Welcome to the Year of Grace, the year of God's favor where Jesus always makes all things new.  Scripture says through the prophet Isaiah: "See, I am doing a new thing! Now it springs up; do you not perceive it?" (Is. 43)   Christmass is a proclamation of the grace, the love and the perseverance of a God who never gives up on his creation.  It is joy to the world.  It is love came down at Christmass. Maybe you've seen that billboard campaign that was released a few years ago called God Speaks. All across the county, solid black billboards along the highways had large white words on them, quotes supposedly signed by God with no other pictures or logos or even fine print saying who had put up the billboards.  They said things like, “Need Directions?” and “What part of Thou Shalt Not Didn’t You Understand?” and “Loved the wedding, invite me to the marriage". One of the billboards read: “Don’t make me come down there! - God”  Sounds ominous. In our everyday lives we don't think things are so bad that we can't handle them, not most things. But we don't see how desperate our situation is if we do not see why the big guy, why God had to show up to fix them.  But the "Big Guy" didn't show up as a big guy but in a big way, a totally disarming way, a totally unexpected way.  God came to put God's life, God's love, God's healing of our fundamental need of God into our hearts and lives.  What we exalt in at Easter began with the Incarnation, the "enfleshing" of God in the womb of a simple Jewish maiden.  I have called it for the sake of this sermon: A Divine Intervention.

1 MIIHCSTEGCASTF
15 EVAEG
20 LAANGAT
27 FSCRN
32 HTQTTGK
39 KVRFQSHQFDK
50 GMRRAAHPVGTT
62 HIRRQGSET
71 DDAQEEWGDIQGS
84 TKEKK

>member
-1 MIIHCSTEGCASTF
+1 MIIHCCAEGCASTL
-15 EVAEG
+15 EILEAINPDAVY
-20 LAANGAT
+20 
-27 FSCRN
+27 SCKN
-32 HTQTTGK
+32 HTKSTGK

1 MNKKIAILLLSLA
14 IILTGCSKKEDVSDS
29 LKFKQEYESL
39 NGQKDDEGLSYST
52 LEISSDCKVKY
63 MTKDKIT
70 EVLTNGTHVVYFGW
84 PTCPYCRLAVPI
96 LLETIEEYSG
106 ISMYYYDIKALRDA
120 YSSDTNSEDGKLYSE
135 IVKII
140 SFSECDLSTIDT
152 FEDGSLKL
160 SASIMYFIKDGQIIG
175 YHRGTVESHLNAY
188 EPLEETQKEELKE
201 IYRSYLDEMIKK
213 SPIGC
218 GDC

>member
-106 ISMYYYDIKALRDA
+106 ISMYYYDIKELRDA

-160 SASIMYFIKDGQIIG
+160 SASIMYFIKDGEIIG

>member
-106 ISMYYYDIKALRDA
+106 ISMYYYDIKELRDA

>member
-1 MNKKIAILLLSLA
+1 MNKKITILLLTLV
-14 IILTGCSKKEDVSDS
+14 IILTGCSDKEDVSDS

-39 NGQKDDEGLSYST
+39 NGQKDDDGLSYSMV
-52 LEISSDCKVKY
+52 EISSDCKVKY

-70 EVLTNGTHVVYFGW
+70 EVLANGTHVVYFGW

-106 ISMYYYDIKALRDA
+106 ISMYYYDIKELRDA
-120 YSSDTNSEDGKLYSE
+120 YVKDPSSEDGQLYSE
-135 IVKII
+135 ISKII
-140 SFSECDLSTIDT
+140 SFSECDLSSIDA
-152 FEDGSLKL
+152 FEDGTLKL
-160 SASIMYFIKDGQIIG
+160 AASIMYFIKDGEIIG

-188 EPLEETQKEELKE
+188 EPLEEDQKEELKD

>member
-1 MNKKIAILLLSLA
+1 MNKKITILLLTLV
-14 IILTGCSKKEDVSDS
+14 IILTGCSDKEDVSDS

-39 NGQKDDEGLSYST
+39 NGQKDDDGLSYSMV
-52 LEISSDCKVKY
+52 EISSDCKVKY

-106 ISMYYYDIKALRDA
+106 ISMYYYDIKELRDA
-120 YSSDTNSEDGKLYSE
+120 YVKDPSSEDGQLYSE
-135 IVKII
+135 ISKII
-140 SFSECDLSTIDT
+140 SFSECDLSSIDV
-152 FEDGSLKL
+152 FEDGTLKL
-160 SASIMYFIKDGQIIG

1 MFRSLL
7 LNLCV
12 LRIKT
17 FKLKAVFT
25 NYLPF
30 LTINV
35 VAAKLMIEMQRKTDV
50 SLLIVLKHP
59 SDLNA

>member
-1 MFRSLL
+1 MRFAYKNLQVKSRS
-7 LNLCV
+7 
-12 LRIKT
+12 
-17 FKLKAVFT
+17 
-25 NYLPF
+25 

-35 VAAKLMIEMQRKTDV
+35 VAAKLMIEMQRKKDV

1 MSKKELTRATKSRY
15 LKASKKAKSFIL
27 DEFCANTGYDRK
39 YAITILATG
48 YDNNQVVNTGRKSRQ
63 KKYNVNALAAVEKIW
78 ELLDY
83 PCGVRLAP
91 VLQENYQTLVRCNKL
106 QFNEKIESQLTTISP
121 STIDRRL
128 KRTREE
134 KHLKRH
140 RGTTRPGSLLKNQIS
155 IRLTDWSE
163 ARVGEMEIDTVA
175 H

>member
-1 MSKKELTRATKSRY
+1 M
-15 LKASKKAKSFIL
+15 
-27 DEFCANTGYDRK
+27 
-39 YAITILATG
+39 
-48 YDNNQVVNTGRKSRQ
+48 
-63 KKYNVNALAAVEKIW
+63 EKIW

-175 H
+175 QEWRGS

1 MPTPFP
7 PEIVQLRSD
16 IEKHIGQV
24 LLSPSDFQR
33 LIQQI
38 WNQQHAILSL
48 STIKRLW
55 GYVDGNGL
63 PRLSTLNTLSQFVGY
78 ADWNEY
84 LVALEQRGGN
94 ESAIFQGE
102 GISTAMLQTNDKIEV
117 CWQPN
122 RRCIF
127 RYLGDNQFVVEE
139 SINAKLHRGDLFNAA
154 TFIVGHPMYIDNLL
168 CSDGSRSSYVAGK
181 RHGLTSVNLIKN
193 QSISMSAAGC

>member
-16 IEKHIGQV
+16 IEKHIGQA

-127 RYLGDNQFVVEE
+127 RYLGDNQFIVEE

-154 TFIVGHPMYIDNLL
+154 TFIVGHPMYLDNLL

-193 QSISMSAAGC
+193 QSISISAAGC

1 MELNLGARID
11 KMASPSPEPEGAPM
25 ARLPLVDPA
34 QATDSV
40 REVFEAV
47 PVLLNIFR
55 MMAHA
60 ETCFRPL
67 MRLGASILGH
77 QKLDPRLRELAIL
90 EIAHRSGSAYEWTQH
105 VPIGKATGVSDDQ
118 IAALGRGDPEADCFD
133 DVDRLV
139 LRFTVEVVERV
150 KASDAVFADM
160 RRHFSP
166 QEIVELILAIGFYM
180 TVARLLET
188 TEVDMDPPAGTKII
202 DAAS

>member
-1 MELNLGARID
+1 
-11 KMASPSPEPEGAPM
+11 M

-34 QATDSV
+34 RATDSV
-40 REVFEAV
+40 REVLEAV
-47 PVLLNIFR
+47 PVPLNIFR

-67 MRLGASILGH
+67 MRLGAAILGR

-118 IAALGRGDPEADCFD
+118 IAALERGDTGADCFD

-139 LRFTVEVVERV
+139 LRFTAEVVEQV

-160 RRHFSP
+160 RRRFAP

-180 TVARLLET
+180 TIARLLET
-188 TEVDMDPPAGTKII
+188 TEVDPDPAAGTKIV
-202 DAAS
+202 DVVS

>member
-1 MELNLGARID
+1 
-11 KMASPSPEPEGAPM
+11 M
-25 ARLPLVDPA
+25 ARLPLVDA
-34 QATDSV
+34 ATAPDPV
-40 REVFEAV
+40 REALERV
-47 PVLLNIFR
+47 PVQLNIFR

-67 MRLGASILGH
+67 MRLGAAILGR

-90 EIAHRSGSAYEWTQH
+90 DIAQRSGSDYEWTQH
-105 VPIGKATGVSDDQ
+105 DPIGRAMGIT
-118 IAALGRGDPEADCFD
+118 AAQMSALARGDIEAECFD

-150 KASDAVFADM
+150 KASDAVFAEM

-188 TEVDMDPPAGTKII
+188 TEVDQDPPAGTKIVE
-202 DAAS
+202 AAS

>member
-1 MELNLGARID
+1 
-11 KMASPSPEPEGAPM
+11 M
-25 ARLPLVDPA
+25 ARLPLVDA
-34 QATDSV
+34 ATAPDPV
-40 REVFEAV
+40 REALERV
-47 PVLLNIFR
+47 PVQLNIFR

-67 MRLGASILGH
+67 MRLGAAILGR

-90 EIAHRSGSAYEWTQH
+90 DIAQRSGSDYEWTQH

We just prayed: "Oh, God, who wonderfully created, and yet more wonderfully restored, the dignity of human nature".  What is that dignity?  It is the original state of oneness with God that human sin and rebellion destroyed.  It is God now "with us", in us and through us.  That did not come easily and continues to be our need every moment of each waking hour of life.  The day you were baptized you entered into the Kairos of God, not the chronos of man, but the Kairos, that is God's timelessness and our Episcopal Kalendars reflect that.  We have set apart or "holy days"  that commemorate God's mighty acts and God's work in the lives of individuals, individuals like me and you!  And we just celebrated one of the two most holy of those days in the celebration of the Holy Nativity that we name Christmas. I want to address the why and what of Christmas today.